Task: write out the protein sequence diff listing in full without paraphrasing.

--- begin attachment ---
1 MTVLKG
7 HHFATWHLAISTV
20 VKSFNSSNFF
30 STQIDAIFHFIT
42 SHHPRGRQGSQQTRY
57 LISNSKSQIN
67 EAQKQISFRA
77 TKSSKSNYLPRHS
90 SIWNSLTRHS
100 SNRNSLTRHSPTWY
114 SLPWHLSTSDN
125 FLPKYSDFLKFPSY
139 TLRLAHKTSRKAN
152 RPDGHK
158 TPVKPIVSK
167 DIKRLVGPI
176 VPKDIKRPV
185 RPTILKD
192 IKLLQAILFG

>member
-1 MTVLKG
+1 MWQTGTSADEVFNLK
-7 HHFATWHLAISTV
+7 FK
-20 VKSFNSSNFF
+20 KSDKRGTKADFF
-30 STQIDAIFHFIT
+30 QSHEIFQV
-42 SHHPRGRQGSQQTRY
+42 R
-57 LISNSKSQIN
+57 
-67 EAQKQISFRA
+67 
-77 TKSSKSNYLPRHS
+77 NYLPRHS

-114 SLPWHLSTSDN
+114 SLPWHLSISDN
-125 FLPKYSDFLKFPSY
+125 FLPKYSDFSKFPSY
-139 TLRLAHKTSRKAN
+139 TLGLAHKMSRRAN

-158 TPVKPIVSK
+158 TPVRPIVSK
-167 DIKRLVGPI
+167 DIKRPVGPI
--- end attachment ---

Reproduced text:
1 MTVLKG
7 HHFATWHLAISTV
20 VKSFNSSNFF
30 STQIDAIFHFIT
42 SHHPRGRQGSQQTRY
57 LISNSKSQIN
67 EAQKQISFRA
77 TKSSKSNYLPRHS
90 SIWNSLTRHS
100 SNRNSLTRHSPTWY
114 SLPWHLSTSDN
125 FLPKYSDFLKFPSY
139 TLRLAHKTSRKAN
152 RPDGHK
158 TPVKPIVSK
167 DIKRLVGPI
176 VPKDIKRPV
185 RPTILKD
192 IKLLQAILFG

>member
-1 MTVLKG
+1 MWQTGTSADEVFNLK
-7 HHFATWHLAISTV
+7 FK
-20 VKSFNSSNFF
+20 KSDKRGTKADFF
-30 STQIDAIFHFIT
+30 QSHEIFQV
-42 SHHPRGRQGSQQTRY
+42 R
-57 LISNSKSQIN
+57 
-67 EAQKQISFRA
+67 
-77 TKSSKSNYLPRHS
+77 NYLPRHS

-114 SLPWHLSTSDN
+114 SLPWHLSISDN
-125 FLPKYSDFLKFPSY
+125 FLPKYSDFSKFPSY
-139 TLRLAHKTSRKAN
+139 TLGLAHKMSRRAN

-158 TPVKPIVSK
+158 TPVRPIVSK
-167 DIKRLVGPI
+167 DIKRPVGPI